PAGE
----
Britt Nestor knew something needed to change. 

Nestor is a police officer in North Carolina. Unlike many in her field, who recite interview-ready responses about wanting to be a police officer since childhood, Nestor admits that her arrival to the field of law enforcement was a serendipitous one. 

Told by teachers to start rehearsing the line “do you want fries with that?” while in high school, Nestor went to college to prove them wrong—and even graduated with a 3.9 GPA solely to prove those same people wrong—but she had absolutely no idea what to do next. When a local police department offered to put her through the police academy, her first thought was, “absolutely not.” 

“And here I am,” says Nestor, 12 years into her career, working in Special Victims Investigations as an Internet Crimes Against Children detective. 

A Calling to Serve Community 

Brittany Nestor, New Blue Co-Founder and President

Though she’d initially joined on a whim, Nestor stuck around and endured many growing pains, tasting some of the problematic elements of police culture firsthand. As a woman, there was particular pressure to prove herself; she resisted calling for back-up on dangerous calls for fear of being regarded as weak, and tried out for and joined the SWAT team to demonstrate her mettle.  

It took time to realize I didn’t need to make the most arrests or get the most drugs and guns to be a good cop. What was important was recognizing that I was uniquely positioned and given opportunities every single shift to make a difference in people’s lives—that is what I wanted to focus on.

Britt Nestor

Nestor found she took great pleasure in interacting with different kinds of people all day. She’s deeply fond of her community, where she is also a youth basketball coach. One of her greatest joys is being on call or working an event and hearing someone hail her from the crowd by yelling, “hey, coach!” When she landed in the Juvenile Investigations Unit, Nestor truly felt she’d found her calling. 

Still, what she’d witnessed in her profession and in the news weighed on her. And she’s not alone; while there is continued debate on the urgency and extent of changes needed, 89% percent of people are in favor of police reform, according to a CBS/YouGov poll.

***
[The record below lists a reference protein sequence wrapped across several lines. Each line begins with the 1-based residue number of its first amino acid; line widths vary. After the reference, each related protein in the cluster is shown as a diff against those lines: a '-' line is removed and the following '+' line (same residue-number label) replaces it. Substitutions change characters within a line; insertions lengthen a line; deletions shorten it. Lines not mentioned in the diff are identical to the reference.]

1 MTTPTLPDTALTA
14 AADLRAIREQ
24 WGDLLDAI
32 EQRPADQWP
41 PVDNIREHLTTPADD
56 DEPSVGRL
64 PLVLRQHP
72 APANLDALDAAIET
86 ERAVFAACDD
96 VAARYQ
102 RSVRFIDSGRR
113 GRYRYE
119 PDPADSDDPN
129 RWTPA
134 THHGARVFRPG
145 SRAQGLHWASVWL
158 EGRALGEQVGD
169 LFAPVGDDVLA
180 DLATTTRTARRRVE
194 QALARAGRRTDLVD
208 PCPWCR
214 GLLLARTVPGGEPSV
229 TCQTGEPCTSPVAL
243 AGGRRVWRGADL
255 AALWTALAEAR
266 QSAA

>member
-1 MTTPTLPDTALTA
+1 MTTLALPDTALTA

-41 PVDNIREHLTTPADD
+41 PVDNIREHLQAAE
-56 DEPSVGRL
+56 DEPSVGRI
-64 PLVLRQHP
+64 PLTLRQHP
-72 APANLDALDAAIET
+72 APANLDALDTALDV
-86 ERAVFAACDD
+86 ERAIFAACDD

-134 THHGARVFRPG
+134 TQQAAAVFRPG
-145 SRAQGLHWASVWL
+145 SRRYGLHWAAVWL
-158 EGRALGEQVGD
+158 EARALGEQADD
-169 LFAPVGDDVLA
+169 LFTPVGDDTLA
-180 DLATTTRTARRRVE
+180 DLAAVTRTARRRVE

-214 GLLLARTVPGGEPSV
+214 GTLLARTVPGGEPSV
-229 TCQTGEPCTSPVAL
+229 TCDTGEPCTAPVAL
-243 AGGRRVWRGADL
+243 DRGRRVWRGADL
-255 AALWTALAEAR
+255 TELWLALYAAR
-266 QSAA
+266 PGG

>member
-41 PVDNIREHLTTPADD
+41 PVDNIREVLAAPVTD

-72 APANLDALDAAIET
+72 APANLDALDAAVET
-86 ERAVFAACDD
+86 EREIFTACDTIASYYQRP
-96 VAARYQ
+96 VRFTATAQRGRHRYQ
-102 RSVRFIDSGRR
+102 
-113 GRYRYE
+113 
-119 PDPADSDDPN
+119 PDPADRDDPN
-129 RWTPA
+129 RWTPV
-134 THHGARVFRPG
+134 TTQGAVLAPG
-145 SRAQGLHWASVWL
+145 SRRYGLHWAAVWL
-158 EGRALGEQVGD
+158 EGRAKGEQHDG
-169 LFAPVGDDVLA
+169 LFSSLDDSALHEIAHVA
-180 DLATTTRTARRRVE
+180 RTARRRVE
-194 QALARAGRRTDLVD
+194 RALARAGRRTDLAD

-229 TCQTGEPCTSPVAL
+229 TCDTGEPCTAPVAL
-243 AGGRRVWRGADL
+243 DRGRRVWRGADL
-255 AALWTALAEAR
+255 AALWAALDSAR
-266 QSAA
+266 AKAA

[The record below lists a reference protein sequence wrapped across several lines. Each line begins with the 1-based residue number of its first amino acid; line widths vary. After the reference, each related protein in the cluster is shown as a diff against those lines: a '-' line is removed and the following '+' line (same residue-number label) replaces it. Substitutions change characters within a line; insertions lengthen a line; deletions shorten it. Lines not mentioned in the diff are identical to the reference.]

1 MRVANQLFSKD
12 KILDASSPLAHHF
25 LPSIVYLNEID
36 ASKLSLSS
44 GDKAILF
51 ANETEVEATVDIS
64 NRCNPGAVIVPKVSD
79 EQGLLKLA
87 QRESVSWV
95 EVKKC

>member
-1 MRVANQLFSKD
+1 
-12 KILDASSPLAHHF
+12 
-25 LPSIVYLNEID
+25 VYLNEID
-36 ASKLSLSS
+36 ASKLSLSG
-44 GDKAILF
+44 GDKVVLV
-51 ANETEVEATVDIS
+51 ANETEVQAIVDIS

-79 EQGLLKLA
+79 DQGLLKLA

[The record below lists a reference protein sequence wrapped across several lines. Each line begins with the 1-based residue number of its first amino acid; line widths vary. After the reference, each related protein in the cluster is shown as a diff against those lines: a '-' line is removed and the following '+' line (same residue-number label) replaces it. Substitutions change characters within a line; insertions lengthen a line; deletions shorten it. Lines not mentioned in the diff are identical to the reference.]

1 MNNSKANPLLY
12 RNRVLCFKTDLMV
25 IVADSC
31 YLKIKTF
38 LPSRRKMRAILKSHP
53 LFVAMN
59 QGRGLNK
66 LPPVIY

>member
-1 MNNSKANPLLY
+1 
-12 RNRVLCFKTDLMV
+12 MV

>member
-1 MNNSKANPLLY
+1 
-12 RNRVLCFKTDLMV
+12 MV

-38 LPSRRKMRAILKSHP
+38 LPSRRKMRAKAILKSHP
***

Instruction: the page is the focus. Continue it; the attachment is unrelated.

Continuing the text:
A few weeks after George Floyd’s murder in 2020, Nestor’s colleague Andy Saunders called her and told her they had to do something. It felt like the tipping point.  

Andy Saunders, New Blue Co-Founder and CEO

“I knew he was right. I needed to stop wishing and hoping police would do better and start making it happen.”  

That conversation was the spark that grew into New Blue. Founded in 2020, New Blue strives to reform the U.S. Criminal Justice system by uniting reform-minded police officers and community allies. The organization focuses on incubating crowd-sourced solutions from officers themselves, encouraging those in the field to speak up about what they think could improve relations between officers and the communities they serve.    

“Over the years I’ve had so many ideas—often addressing problems brought to light by community members—that could have made us better. But my voice was lost. I didn’t have much support from the police force standing behind me. This is where New Blue makes the difference; it’s the network of fellows, alumni, partners, mentors, and instructors I’d needed in the past.” 

Nestor and Saunders had valuable pieces of the puzzle as experienced law enforcement professionals, yet they knew they needed additional tools. What are the ethical guidelines around experimenting with new policing tactics? What does success look like, and how could they measure it? 

The Research Lens 

Over 400 miles away, another spark found kindling; like Nestor, Assistant Professor of Organization & Management Andrea Dittmann’s passion for making the world a better place is palpable. Also, like Nestor, it was an avid conversation with a colleague—Kyle Dobson—that helped bring a profound interest in police reform into focus.  

Dittmann, whose academic career began in psychology and statistics, came to this field by way of a burgeoning interest in the need for research-informed policy. Much of her research explores the ways in which socioeconomic disparities play out in the work environment, and—more broadly—how discrepancies of power shape dynamics in organizations of all kinds.  

Andrea Dittmann

When people imagine research in the business sector, law enforcement is unlikely to crop up in their mind. Indeed, Dittmann cites the fields of criminal justice and social work as being the traditional patrons of police research, both of which are more likely to examine the police force from the top down. 

Dittmann, however, is a micro-oriented researcher, which means she assesses organizations from the bottom up; she examines the small, lesser-studied everyday habits that come to represent an organization’s values.  

“We have a social psychology bent; we tend to focus on individual processes, or interpersonal interactions,” says Dittmann. She regards her work and that of her colleagues as a complementary perspective to help build upon the literature already available. Where Dittmann has eyes on the infantry level experience of the battleground, other researchers are observing from a bird’s eye view. Together, these angles can help complete the picture. 

And while the “office” of a police officer may look very different from what most of us see every day, the police force is—at the end of the day—an organization: “Like all organizations, they have a unique culture and specific goals or tasks that their employees need to engage in on a day-to-day basis to be effective at their jobs,” says Dittmann.